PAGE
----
Tell us about Consuming Pleasures
Consuming Pleasures is a book about the history and politics of drug use. The broader political issue that it investigates is the rationale for drug prohibition.
The book begins by deconstructing the famous mid-19th century epigram, religion is the opium of the people, and uses this technique as a method of contrasting the drug market at that time with the market of today. This opens up the key themes of the book – the way in which the market has developed and the political forces that have shaped its transition.
What inspired you to write Consuming Pleasures?
One of my earliest childhood memories is of my father pointing out to me the houses in Liverpool, England where Chinese residents smoked opium. For some reason it stayed with me and a decade or so later I became familiar with the expression, religion is the opium of the people, and began to speculate how it might have been understood when it was first written in 1844.
About six years ago, having observed that the increased use of heroin in various parts of Australia seemed to accompany rising unemployment, I began a research project to examine the link between the two, as well as the level of corruption that allowed the trade to flourish. It became clear, to me at least, that the level of corruption associated with the supply and distribution of all illicit drugs was a function of the way in which illicit markets operate, underpinned by strong demand. The research also showed that while rising unemployment can explain some of the trends in illicit drug use, a direct link between the two was much more difficult to establish. Drug use has its own history and all of these things eventually came together with Consuming Pleasures.
What kind of research did you undertake?
I spent a great deal of time in libraries around the country, most notably in the State Library of Western Australia. Ideas about how the narrative might unfold shaped the research on particular aspects of the book.
An interesting aspect of the research was interviewing a number of recreational drug users. I talked to them about their preferred illicit substances, their usage patterns, price and availability. The sample was small but the measurable results such as price, quality etc., were consistent with the more rigorous and authoritative surveys. I understood more clearly the reach of the illicit market and its scale as a result of these interviews.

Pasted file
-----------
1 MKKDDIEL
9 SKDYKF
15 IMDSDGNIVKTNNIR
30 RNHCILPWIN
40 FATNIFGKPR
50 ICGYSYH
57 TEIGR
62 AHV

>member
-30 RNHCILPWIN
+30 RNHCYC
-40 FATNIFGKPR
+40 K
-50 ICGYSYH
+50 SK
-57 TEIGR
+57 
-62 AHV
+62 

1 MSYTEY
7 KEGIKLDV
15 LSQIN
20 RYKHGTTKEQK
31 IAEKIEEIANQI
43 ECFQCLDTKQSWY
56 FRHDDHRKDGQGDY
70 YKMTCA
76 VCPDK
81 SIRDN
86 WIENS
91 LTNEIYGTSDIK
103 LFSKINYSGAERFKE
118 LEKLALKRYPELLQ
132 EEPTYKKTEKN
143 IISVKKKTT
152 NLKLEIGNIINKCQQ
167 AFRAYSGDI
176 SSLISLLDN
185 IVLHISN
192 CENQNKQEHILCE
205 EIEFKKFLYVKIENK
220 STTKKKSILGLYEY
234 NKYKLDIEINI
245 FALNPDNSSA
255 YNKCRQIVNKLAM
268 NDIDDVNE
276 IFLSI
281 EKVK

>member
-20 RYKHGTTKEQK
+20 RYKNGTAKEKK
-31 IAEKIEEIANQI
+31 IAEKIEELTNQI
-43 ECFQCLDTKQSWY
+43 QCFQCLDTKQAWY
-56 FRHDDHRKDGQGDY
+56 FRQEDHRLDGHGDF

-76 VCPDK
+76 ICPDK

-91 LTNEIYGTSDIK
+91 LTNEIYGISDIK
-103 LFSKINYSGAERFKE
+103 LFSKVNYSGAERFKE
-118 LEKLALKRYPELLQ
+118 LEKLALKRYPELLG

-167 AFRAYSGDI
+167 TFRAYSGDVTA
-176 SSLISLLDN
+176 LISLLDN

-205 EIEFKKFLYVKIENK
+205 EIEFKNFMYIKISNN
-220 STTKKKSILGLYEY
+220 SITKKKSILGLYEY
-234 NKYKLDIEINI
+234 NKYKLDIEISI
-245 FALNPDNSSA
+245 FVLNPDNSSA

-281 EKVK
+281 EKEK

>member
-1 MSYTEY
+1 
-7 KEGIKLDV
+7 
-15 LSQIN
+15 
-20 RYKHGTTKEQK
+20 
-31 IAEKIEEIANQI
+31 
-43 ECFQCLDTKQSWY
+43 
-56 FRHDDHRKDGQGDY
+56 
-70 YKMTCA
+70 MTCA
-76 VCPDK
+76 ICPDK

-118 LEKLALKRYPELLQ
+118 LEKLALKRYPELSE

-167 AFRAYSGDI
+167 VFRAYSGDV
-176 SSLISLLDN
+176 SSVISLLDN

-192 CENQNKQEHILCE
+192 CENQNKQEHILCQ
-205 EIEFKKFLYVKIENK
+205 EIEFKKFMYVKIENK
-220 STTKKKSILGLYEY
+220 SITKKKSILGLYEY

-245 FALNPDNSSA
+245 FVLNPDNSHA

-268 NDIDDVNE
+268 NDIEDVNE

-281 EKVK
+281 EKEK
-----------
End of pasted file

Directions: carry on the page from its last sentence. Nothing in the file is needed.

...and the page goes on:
Those interviewed were also very aware of the effects of the drugs that they were taking – what suited them and what didn’t – and the need to control things accordingly. They didn’t much consider how they might make the market work to their benefit as consumers, but not surprisingly they didn’t favour prohibition.
How do you think the medical profession and the pharmaceutical industry are likely to react to Consuming Pleasures?
I would be surprised if they cavilled with the history of their respective profession and industry. As to the implication that they should consider changing their ways, the medical profession is divided on the issue. While this is unlikely to change in the short term, I think it is important to bear in mind that some of the most trenchant criticism of the profession comes from within its own ranks. Few in the pharmaceutical industry are likely to be as candid as the senior executive who admitted that most prescription drugs do not work on half the patients who take them. The challenge to both comes from consumers who increasingly express their dissatisfaction with existing arrangements by turning to alternatives.
What advice would you give emerging authors hoping to write non-fiction?
Ideas as to what might constitute an interesting topic for readers are obviously of crucial importance. Thereafter it is the hard slog of disciplined research. Being objective isn’t always easy and what helps me is getting together a small group of readers who are prepared to call a spade a shovel and whack you over the head with it when they think it appropriate.